Ensure you know what exactly you are paying for in service fees.

Terrible Performance Reporting

Incomplete reports are a common problem across the finance industry, as brokers don’t provide transparency in their investment performance. Instead, they may use complex portfolios or dishonest benchmarks, which can mislead its customers for how their assets can grow over a period.


Always ask your advisor if they have the means to provide a comprehensive performance report, which should include a summary of your total return and a portfolio with comparisons on asset weight benchmark vs. portfolio performance.

How to benchmark a financial broker for evaluation:

People often make the mistake of using the S&P 500 or Dow Jones Index as a comparative. However, this can be a costly mistake.

Financial experts state:

“Such indexes are very popular as they offer a summary of the whole market, but they don’t produce measures of performance for when it comes to an individual portfolio. The reasons are that investors have assets that go beyond just stocks – like considering that fact that there’s also cash, bonds, and other alternatives .”

They also added:

“The S&P 500 & Dow Industrials only represent the majority of dominant US firms, while brokers will often place clients with smaller US businesses and foreign stocks – that have the potential to grow.”

How to find the correct benchmark

Every single type of investment and sector will have representation within an index – which is often provided by the advisors.

Other indexes can include:

  • Russell 2000 (Small-cap US index).
  • Morgan Stanley Index (MSCI EAFE – accurately monitors international markets within developed countries).
  • US Barclays Aggregate Bond Index (designed for fixed incomes).

Even the very niche-orientated investments will have a provided index, like Whiskey Highland belonging to Investment Grade Scotch (IGS) as an example.


If your portfolio does have a large cap, then that’s when the S&P 500 is useful.

Many experts are skeptical of Dow Industrials, as it comprises of only thirty stocks and isn’t accurate for measuring a broader market.

Using consistent rules:

If advisers tell you to change your benchmark throughout the process, then this can mean they are hiding poor performances – if there’s been a permanent shift in your portfolio, then it’s no good for the investor to follow a different benchmark.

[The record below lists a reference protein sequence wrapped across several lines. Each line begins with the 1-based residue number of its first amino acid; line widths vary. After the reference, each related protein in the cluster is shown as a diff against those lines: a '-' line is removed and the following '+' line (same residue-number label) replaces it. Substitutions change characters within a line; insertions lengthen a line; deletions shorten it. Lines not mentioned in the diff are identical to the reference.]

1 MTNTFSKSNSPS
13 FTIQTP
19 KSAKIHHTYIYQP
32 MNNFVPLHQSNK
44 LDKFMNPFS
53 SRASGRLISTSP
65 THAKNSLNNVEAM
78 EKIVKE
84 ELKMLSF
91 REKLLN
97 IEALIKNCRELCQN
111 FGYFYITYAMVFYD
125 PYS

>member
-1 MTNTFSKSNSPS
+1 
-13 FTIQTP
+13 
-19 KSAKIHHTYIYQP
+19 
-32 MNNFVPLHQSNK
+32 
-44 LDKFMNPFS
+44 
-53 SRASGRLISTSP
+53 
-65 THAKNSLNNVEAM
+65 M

Mr. Jon Smith, The chief executive of DT Investment Partners (a broker firm from PA, Chadds Ford) states:

“It shouldn’t be altered, and one needs to agree on it from the very beginning of a new relationship.”

Consider other yardsticks:

Indexes can be useful for measuring the core performance, but professionals do say it can miss the fundamental question for consumers – will the portfolio help to meet the individual’s goals?

A good advisor will create a target for your portfolio e.g. 8% of median annual returns for a set time duration – this would be the truly personalized benchmark.

Some may even not use index-based benchmarks altogether.

It can be a lose – lose:

If the S&P 500 is surging upwards, then clients may not have this performance reflected from their portfolio.

Other ways to personally benchmark includes if you are on target to retire with enough returns or if you have enough money for the rest of your life.

The fees:

As mentioned earlier, this factor is critical too for when benchmarking.

If the finance broker manages to beat the benchmark by 1% but has a management fee of 2%, then this means a loss in growth.

The loss in Growth is why it’s so crucial that fees do not get forgotten about for when you are factoring your benchmark.

Always know the full fees from your prospective financial advisor.

Is your finance broker a fiduciary?

Just in case you haven’t heard of this word; a fiduciary is someone who holds a legally ethical relationship, which undergoes a security in the trust.

Working with a fiduciary means the advisor agrees to work solely towards the benefit of the client’s interests.

It is a suitability standard that guarantees the products mentioned is only suitable for the customer.

Always check their status on whether they are a fiduciary or any other type of suitability standard.

The advisors training and certificates

Check on what professional certifications your advisor has and learn where they received training.

You should not overlook this as it will show their level of commitment to the job.

Did they study in university? Or have they been rewarded such designations like a CFP?

There are many varieties of classifications e.g. CPA is a gold standard in the accountant sector – but that factor shouldn’t sway your decision alone, but it does indicate the CFP mark for your financial advisor.

Does the financial broker speak with clients regularly?

It is imperative that you understand how an advisor communicates with their customers and how often.

Are the meetings semi-annually, quarterly or annually?

Does it fit in with your requirements?

It has become far common for them to work remotely through the internet.

They may communicate by text message, email or phone. Again, this consideration should depend on what’s comfortable for you.


This may seem like a lot of information to go through when considering your choice of financial advisor.

But being in charge of someone else’s money is a huge responsibility, which can make dramatic strains on your life if you do get it wrong.

Ideally, the one you go for should be transparent with their fees, practice, advice and supply of indexes to follow.

Other suitable characteristics include someone who is positive-minded and committed to success, and will always act in your best interests.

Never be afraid to trawl through social media pages, customer reviews and as much information you can gather from the internet.

Never rush and always trust your instincts.